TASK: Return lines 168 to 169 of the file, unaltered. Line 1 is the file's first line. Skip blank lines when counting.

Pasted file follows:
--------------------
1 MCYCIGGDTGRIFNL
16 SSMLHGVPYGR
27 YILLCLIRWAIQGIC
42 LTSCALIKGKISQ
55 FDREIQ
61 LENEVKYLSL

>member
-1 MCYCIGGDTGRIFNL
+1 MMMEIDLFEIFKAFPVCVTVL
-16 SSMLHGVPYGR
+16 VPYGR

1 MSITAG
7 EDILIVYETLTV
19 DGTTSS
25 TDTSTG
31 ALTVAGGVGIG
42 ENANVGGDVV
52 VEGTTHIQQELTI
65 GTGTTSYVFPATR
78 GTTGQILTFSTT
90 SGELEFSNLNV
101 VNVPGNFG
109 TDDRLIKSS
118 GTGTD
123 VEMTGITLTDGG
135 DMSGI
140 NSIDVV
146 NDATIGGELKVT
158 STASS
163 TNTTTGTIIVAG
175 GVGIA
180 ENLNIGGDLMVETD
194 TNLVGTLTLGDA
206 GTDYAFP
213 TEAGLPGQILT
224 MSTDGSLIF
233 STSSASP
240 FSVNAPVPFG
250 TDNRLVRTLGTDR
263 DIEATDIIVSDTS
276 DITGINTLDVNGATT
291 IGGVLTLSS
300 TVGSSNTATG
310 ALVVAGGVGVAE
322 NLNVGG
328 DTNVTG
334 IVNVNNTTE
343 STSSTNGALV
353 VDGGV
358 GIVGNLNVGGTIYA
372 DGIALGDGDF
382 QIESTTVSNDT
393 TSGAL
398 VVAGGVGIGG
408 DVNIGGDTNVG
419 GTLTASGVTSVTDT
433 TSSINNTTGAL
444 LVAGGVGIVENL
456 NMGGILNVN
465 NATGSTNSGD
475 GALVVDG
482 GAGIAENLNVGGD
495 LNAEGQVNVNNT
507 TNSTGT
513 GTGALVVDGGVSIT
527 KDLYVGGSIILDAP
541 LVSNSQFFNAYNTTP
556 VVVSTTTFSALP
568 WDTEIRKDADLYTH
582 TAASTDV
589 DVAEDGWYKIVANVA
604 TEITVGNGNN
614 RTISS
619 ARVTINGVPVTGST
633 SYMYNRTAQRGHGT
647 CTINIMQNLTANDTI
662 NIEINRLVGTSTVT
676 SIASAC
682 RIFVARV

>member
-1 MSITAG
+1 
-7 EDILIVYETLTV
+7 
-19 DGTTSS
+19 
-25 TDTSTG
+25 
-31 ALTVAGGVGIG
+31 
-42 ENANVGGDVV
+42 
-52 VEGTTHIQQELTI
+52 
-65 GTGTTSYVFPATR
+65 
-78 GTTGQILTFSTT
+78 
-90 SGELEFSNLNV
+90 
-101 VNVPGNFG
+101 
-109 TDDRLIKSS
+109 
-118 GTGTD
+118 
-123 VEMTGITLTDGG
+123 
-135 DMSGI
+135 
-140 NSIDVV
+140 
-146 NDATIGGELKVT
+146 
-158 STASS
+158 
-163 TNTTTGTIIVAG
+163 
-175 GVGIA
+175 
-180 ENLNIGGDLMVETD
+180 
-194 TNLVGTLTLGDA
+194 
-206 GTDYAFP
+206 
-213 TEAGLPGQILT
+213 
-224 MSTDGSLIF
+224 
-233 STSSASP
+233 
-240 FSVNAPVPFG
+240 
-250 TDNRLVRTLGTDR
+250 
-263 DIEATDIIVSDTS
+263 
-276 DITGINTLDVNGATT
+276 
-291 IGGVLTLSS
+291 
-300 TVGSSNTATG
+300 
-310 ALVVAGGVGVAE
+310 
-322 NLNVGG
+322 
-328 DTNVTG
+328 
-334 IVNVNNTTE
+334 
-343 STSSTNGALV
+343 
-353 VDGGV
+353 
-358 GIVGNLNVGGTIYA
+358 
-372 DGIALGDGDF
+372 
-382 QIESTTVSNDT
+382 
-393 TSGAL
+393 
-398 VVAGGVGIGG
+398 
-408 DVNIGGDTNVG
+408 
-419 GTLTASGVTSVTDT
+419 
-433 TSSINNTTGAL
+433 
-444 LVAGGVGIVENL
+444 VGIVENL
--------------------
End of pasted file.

+408 
-419 GTLTASGVTSVTDT